Don't dismiss Donald Trump's appeal, says longtime political writer Mark Halperin

Analyst says the Republican frontrunner is the second-best presidential campaigner he's ever seen run, trumped only by this president

May 2, 2016 @ 2:03 pm

By Mark Schoeff Jr.

Even the author of “Game Change” is baffled by the 2016 presidential election.

Mark Halperin, managing editor of Bloomberg Politics and a former political reporter for ABC News and Time, said the candidates in this year's race make it unique and unpredictable.

“This is an impossible thing to game out,” Mr. Halperin told an audience of about 300 at the InvestmentNews Retirement Income Summit on Monday in Chicago.

(More: On verge of GOP nomination, advisers say Trump is still largely unknown)

If Mr. Trump wins the Republican nomination, he could implode in the general election, thanks to his high disapproval ratings, or he could become the vessel of change for millions of Americans fed up with what's happening in Washington.

Don't dismiss Mr. Trump's appeal, warned Mr. Halperin, whose book about the 2008 presidential campaign, “Game Change,” written with John Heilemann, was turned into an HBO mini-series.

“Trump is someone people can relate to,” Mr. Halperin said. “They see him as someone who understands their aspirations. He's the second-best presidential candidate I've seen after Bill Clinton.”

Like Mr. Trump, Ms. Clinton receives high disapproval ratings. She has other problems as well: a lack of definition for her campaign and the perception that she is part of the Washington establishment, according to Mr. Halperin.

“She's never enunciated what she's about,” Mr. Halperin said. “It's going to be difficult for her to be the candidate for change in this race.”

(More: Where Hillary Clinton, Donald Trump and the candidates stand on Social Security)

Although she is likely to put away Vermont Sen. Bernie Sanders and win the Democratic nomination, Mr. Sanders has brought something new to the campaign, Mr. Halperin said, by capturing states while trailing Ms. Clinton in fundraising.

“It doesn't take the most money to win,” Mr. Halperin said. “Ideas matter.”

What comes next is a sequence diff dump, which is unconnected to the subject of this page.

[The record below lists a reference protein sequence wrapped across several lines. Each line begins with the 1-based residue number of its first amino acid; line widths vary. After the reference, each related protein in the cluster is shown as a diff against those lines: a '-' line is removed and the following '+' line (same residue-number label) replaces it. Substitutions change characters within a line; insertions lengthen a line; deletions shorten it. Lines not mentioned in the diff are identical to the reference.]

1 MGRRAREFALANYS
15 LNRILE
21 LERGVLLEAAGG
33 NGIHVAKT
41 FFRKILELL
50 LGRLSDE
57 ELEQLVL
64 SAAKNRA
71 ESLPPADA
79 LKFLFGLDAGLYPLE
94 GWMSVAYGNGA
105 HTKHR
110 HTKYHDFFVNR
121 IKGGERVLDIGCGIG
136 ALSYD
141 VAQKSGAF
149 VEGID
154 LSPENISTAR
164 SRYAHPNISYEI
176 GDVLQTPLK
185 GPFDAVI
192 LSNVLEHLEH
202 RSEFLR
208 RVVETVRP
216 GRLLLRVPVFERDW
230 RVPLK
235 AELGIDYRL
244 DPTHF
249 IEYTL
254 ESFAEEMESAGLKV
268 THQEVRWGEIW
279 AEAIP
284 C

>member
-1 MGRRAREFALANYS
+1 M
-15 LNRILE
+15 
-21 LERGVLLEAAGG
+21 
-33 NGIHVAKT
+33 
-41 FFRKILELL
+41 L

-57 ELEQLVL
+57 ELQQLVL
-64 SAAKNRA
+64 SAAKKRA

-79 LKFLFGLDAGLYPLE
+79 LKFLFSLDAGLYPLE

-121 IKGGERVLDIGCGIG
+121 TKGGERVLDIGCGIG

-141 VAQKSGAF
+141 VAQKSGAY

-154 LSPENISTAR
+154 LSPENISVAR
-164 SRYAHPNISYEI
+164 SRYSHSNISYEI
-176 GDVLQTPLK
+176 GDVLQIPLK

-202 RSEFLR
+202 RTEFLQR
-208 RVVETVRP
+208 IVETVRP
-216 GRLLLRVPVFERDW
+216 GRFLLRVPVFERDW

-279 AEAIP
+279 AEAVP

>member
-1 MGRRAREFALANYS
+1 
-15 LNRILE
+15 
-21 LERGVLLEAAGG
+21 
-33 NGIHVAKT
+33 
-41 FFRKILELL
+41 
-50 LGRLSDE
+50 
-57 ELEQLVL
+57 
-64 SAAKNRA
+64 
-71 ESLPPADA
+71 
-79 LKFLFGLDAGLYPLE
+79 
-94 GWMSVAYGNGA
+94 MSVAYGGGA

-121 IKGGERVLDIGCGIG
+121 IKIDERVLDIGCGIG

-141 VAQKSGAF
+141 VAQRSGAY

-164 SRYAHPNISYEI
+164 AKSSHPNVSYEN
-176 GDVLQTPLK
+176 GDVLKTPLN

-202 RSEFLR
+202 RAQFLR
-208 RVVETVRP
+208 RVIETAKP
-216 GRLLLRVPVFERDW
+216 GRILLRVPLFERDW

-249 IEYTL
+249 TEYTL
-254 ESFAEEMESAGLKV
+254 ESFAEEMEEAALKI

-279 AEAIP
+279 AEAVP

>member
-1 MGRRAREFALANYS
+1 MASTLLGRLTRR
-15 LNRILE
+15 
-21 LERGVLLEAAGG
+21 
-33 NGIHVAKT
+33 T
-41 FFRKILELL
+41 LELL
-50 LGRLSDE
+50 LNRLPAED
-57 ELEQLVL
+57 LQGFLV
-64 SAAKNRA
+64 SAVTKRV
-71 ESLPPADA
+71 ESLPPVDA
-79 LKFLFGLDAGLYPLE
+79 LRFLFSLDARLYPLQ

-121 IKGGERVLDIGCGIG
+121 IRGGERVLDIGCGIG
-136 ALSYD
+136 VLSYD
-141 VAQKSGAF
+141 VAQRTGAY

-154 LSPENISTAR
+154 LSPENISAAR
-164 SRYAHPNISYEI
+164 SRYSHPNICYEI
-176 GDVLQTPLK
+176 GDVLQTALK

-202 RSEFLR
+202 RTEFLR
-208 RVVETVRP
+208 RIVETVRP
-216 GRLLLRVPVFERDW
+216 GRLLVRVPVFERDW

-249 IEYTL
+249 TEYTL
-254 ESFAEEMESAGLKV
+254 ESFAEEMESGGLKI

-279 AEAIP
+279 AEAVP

Voters should brace for a nasty fight between Mr. Trump and Ms. Clinton.

“This will not be an edifying election,” Mr. Halperin said. “This will be personal, stylistic and tough.”

0
Comments

What do you think?

View comments

Recommended for you

Sponsored financial news

Featured video

Events

What's the first thing advisers should do when they get home from a conference?

After attending a financial services conference, advisers can be overwhelmed by options, choices and tools. What's the first thing they should do when they get back to their office?

Latest news & opinion

Gun violence hits investment strategies, sparks political debates with advisers

Screening out weapons companies has limited downside.

Social Security underpaid 82% of dually entitled widows and widowers

Agency failed to tell survivors that they could switch to a higher retirement benefit later.

If Finra eases firm oversight of outside business activities, broker-dealers could lose revenue

Brokerage firms would no longer be able to charge reps for supervising nonaffiliated RIAs.

Galvin charges Scottrade with DOL fiduciary rule violations

Action of Massachusetts' top regulator shows states can put teeth into a rule under review by the Trump administration.

Fintech aims to digitize estate planning

Companies like Everplans and Yourefolio are finding success with advisers looking to expand their planning capabilities.

X

Hi! Glad you're here and we hope you like all the great work we do here at InvestmentNews. But what we do is expensive and is funded in part by our sponsors. So won't you show our sponsors a little love by whitelisting investmentnews.com? It'll help us continue to serve you.

Yes, show me how to whitelist investmentnews.com

Ad blocker detected. Please whitelist us or give premium a try.

X

Subscribe and Save 60%

Premium Access
Print + Digital

Learn more
Subscribe to Print